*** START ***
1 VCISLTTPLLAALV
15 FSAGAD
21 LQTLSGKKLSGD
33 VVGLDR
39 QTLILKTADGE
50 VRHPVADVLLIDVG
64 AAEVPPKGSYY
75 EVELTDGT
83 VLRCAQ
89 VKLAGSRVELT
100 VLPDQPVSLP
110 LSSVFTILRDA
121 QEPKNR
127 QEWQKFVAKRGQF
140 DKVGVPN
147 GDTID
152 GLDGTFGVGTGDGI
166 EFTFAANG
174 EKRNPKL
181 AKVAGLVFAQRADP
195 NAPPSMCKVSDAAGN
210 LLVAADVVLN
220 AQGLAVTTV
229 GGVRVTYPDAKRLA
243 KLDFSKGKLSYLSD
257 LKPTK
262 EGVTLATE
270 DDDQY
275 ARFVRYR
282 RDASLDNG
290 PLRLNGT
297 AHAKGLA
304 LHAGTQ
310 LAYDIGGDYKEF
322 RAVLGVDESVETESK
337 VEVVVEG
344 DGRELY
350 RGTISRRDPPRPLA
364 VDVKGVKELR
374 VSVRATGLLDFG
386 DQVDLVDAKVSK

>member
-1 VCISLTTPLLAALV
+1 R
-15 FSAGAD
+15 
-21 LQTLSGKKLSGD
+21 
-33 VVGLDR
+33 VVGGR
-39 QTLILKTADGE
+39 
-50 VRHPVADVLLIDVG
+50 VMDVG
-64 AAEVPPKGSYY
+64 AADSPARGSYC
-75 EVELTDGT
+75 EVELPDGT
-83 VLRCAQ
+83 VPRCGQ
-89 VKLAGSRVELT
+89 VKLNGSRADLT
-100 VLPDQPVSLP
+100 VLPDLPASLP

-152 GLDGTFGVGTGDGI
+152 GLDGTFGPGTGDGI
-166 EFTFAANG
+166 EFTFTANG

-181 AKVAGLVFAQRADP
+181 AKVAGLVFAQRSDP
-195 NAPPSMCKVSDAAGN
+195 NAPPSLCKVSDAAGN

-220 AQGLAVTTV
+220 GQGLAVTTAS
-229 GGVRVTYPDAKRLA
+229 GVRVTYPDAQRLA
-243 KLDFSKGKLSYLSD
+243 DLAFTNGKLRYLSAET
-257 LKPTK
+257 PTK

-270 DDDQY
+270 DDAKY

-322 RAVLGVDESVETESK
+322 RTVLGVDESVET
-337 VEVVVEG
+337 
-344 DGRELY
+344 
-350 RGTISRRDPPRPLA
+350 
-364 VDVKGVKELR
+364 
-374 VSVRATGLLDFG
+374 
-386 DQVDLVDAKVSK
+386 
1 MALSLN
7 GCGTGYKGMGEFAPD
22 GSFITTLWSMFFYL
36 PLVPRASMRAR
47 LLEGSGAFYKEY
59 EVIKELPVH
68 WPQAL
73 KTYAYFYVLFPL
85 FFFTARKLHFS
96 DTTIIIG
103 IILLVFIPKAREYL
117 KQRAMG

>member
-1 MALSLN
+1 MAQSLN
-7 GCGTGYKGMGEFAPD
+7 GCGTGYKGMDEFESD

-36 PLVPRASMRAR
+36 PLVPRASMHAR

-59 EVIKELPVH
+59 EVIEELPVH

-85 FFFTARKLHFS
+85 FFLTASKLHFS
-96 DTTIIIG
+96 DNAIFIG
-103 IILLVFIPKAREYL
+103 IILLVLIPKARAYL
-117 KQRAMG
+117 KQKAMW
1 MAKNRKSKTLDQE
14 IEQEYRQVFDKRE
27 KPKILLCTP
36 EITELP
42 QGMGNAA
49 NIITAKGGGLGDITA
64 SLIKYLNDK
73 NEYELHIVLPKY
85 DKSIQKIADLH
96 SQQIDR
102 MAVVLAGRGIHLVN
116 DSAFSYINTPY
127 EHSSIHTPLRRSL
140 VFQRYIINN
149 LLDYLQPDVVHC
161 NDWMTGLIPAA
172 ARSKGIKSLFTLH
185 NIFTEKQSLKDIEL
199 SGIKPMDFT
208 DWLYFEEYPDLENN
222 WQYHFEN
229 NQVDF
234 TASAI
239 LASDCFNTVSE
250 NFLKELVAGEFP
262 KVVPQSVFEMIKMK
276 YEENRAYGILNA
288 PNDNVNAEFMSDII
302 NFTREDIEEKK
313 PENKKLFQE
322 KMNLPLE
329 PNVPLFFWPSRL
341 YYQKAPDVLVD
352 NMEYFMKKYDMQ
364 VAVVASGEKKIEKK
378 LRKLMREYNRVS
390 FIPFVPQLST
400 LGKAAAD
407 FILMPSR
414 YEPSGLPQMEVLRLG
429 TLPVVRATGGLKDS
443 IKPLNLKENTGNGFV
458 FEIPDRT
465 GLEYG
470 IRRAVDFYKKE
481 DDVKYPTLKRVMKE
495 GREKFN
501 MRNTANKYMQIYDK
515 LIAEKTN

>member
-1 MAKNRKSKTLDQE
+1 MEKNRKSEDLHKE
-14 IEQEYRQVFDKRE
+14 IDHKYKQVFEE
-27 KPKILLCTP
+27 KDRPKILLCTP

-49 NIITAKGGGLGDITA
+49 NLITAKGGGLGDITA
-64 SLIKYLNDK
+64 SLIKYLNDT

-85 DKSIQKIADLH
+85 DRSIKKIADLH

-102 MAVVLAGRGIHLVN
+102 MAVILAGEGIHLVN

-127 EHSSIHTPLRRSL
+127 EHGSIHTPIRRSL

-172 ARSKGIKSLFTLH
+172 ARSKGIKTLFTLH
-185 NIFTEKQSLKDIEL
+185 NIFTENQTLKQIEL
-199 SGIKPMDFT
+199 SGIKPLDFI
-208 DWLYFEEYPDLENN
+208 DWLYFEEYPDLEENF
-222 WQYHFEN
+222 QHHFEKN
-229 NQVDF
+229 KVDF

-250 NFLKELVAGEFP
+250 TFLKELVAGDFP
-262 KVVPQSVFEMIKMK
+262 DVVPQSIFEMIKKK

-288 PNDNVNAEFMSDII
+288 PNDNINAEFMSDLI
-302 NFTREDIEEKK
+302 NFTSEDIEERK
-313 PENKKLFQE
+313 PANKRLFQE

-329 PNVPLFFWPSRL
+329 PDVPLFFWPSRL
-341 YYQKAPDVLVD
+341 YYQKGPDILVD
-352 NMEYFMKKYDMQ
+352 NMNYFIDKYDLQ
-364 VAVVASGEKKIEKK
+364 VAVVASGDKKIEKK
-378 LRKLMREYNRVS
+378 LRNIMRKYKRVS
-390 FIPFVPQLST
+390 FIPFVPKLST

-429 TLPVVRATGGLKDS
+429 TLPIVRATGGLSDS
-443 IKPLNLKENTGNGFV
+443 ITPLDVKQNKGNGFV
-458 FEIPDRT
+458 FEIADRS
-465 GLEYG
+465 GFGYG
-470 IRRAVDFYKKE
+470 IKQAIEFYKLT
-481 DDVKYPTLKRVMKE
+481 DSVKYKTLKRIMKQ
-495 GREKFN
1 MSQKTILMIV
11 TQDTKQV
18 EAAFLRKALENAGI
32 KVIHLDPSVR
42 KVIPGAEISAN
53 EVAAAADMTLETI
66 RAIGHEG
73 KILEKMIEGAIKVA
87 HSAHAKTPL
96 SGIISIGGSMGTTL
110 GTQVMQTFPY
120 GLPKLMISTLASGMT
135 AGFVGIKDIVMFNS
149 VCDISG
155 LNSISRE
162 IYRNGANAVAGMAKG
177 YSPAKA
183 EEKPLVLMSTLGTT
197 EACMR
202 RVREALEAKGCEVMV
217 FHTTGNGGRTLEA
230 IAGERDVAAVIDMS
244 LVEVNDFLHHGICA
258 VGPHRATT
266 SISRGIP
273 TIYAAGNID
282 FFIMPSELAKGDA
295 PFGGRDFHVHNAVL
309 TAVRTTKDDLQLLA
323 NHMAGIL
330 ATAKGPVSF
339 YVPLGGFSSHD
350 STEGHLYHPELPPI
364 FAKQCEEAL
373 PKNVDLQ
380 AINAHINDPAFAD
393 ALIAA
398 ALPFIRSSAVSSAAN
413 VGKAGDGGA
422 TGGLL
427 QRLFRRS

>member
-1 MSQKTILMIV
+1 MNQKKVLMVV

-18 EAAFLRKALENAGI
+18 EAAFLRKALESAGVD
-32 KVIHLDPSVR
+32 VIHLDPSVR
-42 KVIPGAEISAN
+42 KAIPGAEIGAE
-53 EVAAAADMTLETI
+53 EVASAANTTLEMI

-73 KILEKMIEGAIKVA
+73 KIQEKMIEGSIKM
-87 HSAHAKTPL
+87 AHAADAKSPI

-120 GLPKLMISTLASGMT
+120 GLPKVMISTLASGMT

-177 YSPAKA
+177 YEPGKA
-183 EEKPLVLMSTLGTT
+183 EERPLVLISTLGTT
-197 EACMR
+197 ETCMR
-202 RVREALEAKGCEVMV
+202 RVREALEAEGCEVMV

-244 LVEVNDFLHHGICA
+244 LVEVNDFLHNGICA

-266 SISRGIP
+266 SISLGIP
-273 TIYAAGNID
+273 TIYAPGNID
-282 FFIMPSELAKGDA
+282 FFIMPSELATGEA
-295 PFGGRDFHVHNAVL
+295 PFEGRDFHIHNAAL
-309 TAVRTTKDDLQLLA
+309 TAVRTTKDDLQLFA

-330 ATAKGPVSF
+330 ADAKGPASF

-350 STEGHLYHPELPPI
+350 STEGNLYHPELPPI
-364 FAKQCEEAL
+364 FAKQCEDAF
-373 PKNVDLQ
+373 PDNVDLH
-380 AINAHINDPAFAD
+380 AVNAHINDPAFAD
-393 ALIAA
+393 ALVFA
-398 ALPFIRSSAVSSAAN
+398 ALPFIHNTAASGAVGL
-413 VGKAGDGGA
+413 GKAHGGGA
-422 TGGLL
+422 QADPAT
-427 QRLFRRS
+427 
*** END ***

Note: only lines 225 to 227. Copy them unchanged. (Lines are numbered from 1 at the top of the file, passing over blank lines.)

+390 FIPFVPKLST

-429 TLPVVRATGGLKDS
+429 TLPIVRATGGLSDS